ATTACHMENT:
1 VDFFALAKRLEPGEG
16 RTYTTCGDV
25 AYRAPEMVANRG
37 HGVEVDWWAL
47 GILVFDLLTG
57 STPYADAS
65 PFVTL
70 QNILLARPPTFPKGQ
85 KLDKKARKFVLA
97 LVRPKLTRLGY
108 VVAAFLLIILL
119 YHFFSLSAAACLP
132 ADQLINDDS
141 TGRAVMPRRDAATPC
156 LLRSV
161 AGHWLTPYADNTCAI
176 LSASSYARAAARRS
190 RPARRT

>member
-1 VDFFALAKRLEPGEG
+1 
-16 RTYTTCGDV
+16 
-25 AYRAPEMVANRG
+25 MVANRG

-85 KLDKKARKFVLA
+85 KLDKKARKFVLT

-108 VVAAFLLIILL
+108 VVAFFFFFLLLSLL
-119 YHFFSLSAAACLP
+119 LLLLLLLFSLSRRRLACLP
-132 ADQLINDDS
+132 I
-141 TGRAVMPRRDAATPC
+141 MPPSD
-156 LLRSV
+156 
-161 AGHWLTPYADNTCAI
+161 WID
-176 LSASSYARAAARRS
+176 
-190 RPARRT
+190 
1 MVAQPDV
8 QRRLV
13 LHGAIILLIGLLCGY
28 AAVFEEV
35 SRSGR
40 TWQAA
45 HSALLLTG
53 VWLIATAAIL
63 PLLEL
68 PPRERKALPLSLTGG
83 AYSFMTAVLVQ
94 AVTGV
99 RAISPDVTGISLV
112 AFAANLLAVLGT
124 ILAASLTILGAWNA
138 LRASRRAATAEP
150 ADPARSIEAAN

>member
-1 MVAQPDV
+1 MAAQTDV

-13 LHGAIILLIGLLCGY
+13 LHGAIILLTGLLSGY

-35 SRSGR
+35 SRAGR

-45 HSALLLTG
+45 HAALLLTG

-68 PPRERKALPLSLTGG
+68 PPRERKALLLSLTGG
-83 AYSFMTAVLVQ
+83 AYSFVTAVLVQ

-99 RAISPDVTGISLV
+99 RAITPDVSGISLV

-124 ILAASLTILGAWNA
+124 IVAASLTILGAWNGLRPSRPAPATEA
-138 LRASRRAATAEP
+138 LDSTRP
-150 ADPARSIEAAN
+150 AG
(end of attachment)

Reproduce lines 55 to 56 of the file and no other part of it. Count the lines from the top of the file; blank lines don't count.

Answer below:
94 AVTGV
99 RAISPDVTGISLV